“Now everyone had a share. Hands curled around warm cups. Mouths curved into shy smiles.”

A QUIET GIRL by Peter Carnavas

Mary is a quite girl, so quiet that her family doesn’t  seem to pay any attention to her – until they go searching for her in the neighbourhood and started to pay attention to the quiet of wind chimes clinking, bees humming, and a gray bird resting at the window. A book that celebrates QUIET and considers MINDFULNESS as a way of helping our minds and bodies to take time to be still and pay attention. 

“Mary was a quiet girl. She thought quiet thoughts, stepped quiet steps, and whispered quiet words. Because Mary was quiet, she heard things nobody else heard.”

ROOM FOR MORE by Michelle Kadarusman; illus. Maggie Zeng

When a fire sweeps through the Australian bush, two wombats find safety and eventually are joined by other animals seeking shelter (wallabies, koalas, tiger snakes) and even though it is rather crowded, there is always room for more. A close-up look at Australian wildlife, devastating fires and generosity of spirit.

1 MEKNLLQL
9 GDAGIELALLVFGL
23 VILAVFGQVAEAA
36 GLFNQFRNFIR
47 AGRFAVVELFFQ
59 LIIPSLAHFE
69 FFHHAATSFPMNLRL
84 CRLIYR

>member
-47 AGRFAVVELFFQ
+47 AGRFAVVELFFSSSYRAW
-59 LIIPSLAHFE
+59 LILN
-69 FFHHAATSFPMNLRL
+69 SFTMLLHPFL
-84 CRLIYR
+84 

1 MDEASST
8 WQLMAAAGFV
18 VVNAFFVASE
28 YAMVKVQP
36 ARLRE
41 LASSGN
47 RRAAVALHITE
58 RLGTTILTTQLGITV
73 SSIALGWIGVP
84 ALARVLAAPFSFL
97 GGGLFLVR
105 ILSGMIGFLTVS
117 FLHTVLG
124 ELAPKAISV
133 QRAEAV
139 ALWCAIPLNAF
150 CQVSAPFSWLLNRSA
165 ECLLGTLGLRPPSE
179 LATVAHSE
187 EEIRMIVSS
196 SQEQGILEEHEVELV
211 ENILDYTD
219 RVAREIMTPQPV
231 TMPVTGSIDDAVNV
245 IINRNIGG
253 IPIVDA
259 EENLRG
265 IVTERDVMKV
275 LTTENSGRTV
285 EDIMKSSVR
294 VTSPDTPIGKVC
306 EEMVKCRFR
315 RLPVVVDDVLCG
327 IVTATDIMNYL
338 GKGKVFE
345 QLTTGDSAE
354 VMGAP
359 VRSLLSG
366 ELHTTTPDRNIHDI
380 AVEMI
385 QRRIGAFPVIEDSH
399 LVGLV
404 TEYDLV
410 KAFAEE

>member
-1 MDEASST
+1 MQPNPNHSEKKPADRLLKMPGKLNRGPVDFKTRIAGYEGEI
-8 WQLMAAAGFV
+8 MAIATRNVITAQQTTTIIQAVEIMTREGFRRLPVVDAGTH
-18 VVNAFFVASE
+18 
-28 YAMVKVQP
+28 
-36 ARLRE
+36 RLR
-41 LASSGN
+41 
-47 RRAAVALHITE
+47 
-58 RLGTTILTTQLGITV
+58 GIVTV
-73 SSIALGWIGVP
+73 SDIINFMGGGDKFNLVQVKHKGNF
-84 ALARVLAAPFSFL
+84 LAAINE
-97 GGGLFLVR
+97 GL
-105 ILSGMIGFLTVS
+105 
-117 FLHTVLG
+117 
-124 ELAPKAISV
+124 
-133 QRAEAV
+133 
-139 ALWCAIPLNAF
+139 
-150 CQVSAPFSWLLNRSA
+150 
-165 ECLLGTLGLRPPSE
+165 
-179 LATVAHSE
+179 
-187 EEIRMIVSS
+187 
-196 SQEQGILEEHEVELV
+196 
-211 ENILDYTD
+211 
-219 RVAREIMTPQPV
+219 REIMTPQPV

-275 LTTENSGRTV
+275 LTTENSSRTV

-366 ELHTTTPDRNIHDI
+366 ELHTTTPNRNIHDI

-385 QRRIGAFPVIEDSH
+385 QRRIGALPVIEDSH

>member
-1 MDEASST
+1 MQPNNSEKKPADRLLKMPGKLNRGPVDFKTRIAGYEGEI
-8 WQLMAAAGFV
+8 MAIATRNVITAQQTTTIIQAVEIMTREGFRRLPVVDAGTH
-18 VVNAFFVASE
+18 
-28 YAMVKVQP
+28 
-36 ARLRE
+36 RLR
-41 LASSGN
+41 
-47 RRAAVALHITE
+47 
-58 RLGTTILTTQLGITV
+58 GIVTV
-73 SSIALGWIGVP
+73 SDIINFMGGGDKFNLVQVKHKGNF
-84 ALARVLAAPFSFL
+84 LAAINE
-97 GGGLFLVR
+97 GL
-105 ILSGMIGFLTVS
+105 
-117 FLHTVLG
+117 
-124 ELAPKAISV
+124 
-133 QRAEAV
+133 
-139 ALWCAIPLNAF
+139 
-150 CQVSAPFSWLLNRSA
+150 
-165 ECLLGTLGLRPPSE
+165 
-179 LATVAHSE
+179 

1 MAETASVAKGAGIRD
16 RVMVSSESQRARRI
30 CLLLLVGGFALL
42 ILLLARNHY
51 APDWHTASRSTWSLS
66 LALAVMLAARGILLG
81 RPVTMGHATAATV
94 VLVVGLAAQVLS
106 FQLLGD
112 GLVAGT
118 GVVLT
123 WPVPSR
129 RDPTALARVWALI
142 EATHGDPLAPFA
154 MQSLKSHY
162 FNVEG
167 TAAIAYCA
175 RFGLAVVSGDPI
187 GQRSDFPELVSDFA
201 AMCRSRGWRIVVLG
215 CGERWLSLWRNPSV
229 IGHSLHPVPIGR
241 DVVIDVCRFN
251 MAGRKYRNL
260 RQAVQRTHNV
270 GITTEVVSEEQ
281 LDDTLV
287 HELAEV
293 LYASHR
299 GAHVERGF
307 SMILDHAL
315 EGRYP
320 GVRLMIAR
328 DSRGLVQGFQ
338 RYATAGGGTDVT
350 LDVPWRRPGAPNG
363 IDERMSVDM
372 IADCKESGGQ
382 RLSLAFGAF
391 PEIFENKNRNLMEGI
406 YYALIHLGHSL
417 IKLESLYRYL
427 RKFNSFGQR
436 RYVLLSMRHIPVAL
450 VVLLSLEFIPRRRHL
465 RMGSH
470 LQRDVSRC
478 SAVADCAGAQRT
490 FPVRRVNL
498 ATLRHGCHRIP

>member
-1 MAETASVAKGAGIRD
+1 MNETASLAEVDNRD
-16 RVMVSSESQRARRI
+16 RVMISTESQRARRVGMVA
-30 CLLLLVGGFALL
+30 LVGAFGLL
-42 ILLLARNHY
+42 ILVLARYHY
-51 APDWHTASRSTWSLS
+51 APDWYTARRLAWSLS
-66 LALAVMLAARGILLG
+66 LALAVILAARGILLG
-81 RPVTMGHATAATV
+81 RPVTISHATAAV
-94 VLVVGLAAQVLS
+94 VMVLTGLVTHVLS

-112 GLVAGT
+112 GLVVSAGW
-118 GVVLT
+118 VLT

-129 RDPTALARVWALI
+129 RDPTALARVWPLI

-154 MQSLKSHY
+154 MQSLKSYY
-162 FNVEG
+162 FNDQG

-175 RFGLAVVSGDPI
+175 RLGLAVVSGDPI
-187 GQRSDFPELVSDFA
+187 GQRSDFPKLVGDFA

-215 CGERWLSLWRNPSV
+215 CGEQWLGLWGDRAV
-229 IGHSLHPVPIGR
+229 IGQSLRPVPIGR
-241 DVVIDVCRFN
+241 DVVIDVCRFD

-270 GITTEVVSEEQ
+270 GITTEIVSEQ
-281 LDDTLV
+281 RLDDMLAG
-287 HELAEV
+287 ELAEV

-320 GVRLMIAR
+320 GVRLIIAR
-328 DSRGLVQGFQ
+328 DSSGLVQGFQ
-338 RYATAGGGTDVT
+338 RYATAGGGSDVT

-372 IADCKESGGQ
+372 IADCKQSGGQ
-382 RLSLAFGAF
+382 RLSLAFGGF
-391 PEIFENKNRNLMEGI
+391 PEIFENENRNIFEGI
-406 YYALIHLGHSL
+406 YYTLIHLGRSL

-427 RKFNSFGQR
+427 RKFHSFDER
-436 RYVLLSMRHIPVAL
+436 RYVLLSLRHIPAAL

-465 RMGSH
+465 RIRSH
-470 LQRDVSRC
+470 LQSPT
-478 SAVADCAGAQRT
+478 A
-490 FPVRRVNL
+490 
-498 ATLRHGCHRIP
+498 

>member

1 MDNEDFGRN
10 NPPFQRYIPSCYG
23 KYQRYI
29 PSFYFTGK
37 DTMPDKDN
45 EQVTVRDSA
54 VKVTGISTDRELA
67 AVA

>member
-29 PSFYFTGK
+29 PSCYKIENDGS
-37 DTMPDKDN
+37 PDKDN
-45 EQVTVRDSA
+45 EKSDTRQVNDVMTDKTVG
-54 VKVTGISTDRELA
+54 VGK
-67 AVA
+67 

“Dig and Scratch hunkered down in their wombat home, grateful for the cool, damp chamber that kept them safe from the smoke and flames.”

SUMMER FUN by Sheree Fitch; illus. Carolyn Fisher

A rhythmic joyful frolic through summer days sure to make you want to take off your shoes and let your tootsie friends shout, flutter, screech, splash, kick, somersault, hide and seek, dance and soak up the season.` Ms Fit-ch, you are a poem-genius who delights in the fun of words – and feet!

“We race faster than fast/ through pastures of grass/ over freshly mown fields to a strawberry patch/ past barnyards/ to backyards/ then a sprinkler-spray dash!/ in our twinkle toe”d /inky-green-stinky/so very red-berry/ bare-naked/ summer feet.

 

FICTION (ages 9-13): Teaching Tough Topics/ June 2022